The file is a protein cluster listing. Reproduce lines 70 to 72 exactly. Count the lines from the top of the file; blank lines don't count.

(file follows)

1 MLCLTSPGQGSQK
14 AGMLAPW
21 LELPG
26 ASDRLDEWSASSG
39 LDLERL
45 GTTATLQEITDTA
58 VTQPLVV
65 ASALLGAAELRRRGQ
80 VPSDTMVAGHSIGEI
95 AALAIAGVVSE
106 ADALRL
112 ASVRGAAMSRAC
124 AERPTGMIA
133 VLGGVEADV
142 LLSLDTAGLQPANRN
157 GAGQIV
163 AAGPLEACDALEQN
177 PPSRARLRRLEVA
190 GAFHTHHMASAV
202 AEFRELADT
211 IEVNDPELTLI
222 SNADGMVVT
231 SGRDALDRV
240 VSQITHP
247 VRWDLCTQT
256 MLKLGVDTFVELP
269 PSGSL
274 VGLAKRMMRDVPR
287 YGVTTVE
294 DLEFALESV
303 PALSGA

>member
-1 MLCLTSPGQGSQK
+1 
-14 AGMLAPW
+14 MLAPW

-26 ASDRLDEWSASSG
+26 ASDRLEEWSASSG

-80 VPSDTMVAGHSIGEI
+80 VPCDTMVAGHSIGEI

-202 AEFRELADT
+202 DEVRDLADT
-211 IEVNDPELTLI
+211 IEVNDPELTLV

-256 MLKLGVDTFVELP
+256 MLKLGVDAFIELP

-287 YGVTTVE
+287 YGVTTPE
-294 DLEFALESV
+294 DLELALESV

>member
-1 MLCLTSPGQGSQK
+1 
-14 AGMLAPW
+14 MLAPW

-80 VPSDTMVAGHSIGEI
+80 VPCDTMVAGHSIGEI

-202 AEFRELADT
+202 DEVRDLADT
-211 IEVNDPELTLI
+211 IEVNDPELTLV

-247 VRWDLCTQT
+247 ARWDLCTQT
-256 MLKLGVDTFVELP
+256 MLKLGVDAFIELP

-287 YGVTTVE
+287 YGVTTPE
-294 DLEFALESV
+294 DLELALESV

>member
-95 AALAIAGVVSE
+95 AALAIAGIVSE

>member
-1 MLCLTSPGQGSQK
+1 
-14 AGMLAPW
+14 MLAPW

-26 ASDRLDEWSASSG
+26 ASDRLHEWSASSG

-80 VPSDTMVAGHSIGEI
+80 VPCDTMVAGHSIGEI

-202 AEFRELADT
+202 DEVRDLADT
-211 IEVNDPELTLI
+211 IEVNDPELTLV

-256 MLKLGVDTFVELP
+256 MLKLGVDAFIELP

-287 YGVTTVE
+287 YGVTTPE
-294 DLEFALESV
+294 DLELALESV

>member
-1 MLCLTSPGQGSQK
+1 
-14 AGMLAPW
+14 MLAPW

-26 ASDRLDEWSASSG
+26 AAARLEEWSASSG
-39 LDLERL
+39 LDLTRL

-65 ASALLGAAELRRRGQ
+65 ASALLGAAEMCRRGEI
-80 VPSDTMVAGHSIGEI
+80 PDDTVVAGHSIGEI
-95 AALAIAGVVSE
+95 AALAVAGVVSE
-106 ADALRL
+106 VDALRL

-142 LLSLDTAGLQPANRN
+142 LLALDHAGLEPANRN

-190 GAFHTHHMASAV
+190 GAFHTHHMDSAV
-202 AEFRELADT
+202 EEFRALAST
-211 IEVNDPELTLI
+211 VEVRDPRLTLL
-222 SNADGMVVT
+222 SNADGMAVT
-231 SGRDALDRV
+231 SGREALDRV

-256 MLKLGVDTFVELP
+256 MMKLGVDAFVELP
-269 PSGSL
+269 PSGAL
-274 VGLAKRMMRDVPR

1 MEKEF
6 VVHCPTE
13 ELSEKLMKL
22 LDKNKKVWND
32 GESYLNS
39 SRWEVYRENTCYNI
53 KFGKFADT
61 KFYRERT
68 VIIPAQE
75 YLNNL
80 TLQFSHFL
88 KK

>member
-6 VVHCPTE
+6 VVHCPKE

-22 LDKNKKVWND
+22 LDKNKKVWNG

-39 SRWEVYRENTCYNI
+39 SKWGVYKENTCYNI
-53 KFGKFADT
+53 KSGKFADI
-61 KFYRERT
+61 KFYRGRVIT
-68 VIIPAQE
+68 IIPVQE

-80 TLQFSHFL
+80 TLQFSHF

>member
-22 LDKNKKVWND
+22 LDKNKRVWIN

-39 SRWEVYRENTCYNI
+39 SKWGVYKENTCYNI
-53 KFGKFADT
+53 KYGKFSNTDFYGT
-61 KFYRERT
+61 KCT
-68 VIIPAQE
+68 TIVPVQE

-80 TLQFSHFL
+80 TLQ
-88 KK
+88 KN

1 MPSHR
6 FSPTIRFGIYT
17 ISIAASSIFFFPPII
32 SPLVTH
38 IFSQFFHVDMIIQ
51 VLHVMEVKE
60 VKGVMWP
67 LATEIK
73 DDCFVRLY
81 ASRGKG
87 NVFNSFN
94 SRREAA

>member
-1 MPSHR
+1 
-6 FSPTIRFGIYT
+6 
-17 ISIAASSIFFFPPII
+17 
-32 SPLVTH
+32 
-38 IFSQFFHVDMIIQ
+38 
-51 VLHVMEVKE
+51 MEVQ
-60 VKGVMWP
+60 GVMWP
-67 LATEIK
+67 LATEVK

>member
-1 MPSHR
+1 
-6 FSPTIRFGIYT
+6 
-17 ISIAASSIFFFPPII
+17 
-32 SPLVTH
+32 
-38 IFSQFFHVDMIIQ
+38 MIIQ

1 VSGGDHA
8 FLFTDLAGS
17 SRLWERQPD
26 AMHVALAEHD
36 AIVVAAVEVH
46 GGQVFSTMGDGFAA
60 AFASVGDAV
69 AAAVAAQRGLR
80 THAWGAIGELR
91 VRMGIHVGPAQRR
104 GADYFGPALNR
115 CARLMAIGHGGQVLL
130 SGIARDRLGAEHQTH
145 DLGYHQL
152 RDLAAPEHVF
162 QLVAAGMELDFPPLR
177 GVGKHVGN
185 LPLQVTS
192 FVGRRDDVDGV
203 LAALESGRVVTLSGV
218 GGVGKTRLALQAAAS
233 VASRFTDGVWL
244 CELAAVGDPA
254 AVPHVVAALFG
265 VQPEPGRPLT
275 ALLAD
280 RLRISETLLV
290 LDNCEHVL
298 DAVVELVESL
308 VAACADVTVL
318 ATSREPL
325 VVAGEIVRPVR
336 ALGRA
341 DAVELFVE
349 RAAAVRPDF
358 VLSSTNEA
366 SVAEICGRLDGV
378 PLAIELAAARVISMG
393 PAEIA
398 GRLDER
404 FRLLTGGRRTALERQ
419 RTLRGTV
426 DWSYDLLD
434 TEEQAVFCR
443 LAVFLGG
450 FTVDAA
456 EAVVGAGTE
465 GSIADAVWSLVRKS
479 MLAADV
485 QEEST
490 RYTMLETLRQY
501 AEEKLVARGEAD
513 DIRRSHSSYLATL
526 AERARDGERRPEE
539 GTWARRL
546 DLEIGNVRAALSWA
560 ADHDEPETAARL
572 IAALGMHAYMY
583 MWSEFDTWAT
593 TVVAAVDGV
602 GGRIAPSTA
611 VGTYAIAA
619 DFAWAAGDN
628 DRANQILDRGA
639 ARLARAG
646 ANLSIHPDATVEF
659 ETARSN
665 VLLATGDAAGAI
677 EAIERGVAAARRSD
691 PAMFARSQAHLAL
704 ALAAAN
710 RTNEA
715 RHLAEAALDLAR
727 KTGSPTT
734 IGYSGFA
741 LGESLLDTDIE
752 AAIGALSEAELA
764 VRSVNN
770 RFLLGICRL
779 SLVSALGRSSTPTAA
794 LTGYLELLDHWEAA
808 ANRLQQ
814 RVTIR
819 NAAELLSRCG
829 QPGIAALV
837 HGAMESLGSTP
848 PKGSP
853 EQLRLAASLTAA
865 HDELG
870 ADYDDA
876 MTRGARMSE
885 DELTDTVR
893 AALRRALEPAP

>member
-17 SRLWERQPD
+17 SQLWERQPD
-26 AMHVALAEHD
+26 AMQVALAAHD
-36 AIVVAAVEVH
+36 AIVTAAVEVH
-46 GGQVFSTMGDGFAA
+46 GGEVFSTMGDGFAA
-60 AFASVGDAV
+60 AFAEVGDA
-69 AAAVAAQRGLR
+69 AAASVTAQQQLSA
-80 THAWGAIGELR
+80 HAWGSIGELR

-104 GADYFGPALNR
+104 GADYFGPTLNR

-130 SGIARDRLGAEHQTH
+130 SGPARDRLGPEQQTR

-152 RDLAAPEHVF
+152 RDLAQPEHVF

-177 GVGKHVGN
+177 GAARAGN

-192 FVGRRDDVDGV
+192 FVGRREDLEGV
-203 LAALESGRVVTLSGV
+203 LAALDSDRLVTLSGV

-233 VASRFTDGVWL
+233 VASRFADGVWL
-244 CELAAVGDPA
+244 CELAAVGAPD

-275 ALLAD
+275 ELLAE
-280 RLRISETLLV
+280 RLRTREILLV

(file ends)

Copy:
>member
-95 AALAIAGVVSE
+95 AALAIAGIVSE